Karen called Kikuyu homes manyatta, not exactly sure why. And that makes me wonder if our teachers lied to us in primary school by telling us that only Maasai houses were called manyattas… Of course she describes the homes as dirty and full of flies. I, for one, will not be the first to shout all over and say she was hating. I am sure they were exactly that.

Kikuyu Food
“The Kikuyu also grew the sweet potatoes, that have a vinelike leaf and spread over the ground like a dense entangled mat, and many varieties of big yellow and green speckled pumpkins.”

Clearly our love for all things potatoes came from far. Roasted sweet potatoes were a delicacy. Apparently sheep’s fat too. Bata ni uhune, kana atia?

There’s mention of hollow tree-stems that were hung up in ropes of hide on branches to make the bees build in them to get honey. Maize fields. Banana groves.

The Kikuyu Did not Bury Their Dead

“The Kikuyus, when left to themselves, do not bury their dead, but leave them above ground for the Hyenas and vulture to deal with.”

For some reason this fascinated Karen. She found that it was a pleasant thing to be put out there to be made one with nature. I don’t know what I feel about this. I have always thought it weird, even when I read stories as a kid. Of how when a Kikuyu was about to die from bad sickness, they would be thrown into the bush and a rein tied on their limbs and if the rope stopped twitching, the people would know the person was gone. Shudder. Also, the Kikuyu did not touch corpses. That’s probably why they didn’t wait till death to bury folks.

The Move to the “Civilised Ways”
So how did they start burying the dead? The government, of course. The Kikuyu were taught to bury the dead in the ground but they did not like it at all. But clearly, we did change our ways.

The young always started the move of course, as Karen mentions somewhere that an old Kikuyu told her that all the young ones who had been carried away by the enthusiasm for motorcars would die young.

The Kikuyu Dances and Dress
Karen calls them Ngomas. But I know all the Kikuyu dances had different names from my primary school classes. Funny enough the only one that stuck was Mwomboko. I guess they asked the question a lot in my lower primary GHC exams.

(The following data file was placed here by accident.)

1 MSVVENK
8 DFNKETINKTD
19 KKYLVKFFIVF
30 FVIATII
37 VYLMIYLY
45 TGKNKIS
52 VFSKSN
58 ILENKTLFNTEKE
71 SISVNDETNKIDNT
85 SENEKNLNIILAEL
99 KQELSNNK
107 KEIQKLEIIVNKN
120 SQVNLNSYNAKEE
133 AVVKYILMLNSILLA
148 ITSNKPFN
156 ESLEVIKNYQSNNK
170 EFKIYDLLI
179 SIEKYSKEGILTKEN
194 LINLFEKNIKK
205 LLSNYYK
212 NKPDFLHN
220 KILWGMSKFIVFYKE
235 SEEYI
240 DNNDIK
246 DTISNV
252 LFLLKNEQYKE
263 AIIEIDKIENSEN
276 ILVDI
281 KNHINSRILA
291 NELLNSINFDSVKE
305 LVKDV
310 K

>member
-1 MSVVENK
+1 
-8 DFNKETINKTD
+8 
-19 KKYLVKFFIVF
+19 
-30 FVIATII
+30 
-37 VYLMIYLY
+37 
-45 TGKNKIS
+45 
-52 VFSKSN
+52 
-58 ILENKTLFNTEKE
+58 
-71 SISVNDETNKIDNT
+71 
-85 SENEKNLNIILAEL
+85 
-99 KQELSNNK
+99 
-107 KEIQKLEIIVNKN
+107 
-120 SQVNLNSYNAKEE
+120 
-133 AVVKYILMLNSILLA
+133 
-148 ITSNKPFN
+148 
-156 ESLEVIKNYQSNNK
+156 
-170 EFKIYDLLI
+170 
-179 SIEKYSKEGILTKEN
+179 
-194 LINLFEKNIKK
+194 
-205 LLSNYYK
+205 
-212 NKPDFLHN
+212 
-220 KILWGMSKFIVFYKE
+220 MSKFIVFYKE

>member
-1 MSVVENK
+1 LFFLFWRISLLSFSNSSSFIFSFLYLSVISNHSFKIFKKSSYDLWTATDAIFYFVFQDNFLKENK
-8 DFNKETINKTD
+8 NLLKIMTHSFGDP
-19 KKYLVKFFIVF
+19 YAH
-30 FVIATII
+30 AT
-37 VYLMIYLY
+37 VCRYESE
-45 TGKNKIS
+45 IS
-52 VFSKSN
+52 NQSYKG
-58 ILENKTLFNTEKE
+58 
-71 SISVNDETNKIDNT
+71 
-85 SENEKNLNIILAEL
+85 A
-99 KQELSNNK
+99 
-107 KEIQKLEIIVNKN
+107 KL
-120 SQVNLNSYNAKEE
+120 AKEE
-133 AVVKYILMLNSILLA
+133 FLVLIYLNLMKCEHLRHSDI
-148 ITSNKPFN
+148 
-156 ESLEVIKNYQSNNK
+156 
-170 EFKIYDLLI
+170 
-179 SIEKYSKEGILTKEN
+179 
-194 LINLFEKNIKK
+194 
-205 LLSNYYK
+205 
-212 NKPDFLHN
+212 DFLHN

“The Kikuyu, when going to a Ngoma, rub themselves all over with a particular kind of pale red chalk, which is much in demand and is bought and sold; it gives them a strangely blond look. The colour is neither of the animal nor the vegetable world, in it the young people themselves look fossilized, like statues cut in rock. The girls in their demure, bead-embroidered, tanned leather garments cover these, as well as themselves, with the earth, and look all one with them,—clothed statues in which the folds and draperies are daintily carried out by a skilled artist. The young men are naked for an Ngoma, but on such occasions make much out of their coiffures, clapping the chalk on to their manes and pigtails, and carrying their limestone heads high.”

There you have it, just in case you thought we always wore clothes. Even when we started. We were not really covered as you can confirm with these photos on History KE. The chief for instance, wore a cloak of monkey-skins, a cap made out “of sheep’s stomachs”. Lol. Man we did interesting things.

The Kikuyu, Maasai and More
First of all, they were not friends. The Kikuyu around her home told Karen “how in the old times the Masai had thought it beneath them to intermarry with Kikuyu”. Apparently, since they thought they were disappearing slowly, they dropped their pride and Kikuyu girls were in demand! A Somali that worked for Karen described the Kikuyu as too lazy to go from one place to another like the Maasai.

“The Kikuyu were to take part in the war as carriers, but the Masai were to keep their hands off their weapons. But in 1918, when conscription had been introduced in regard to all the other Natives of the Colony, the Government thought it necessary to call out the Masai as well.”

No matter how many times you want to convince yourself that witchcraft is a Kamba or Kisii thing or something of the sort, we all practised it. Karen described one mother who had cast a spell on a certain young one.

I am not exactly sure she knew what she was talking about in some places e.g.

  • “Jerie is a Kikuyu female name, but it has some special quality,—whenever a girl is born to a Kikuyu family a long time after her brothers and sisters, she is named Jerie, and I suppose that the name has a note of affection in it.”
  • “The Nyeri people belonged to a low class of Kikuyu.”
  • “The white people often say of the Kikuyu that they know nothing of gratitude.”

In some cases, she’s super white, claiming that she had nobody to talk with because her ideas of reality and that of the natives were different. She loved to find white people to talk to in Nairobi to “get back [her] balance of mind”. We can’t hold it against her really. She must have been pretty lonely, escapades and all.

Generally, she writes the book with some sort of awe about the natives. Describing the Kikuyu as just taking it easy, sitting and living. The Kikuyu, Wakambas and Kavirondos (Luos) as knowing no code; “they have it that most people are capable of most things, and you cannot shock them if you want to.”

Let’s stop there for now. This post is long enough as it is. Comments and corrections are always welcome. Thank you for reading.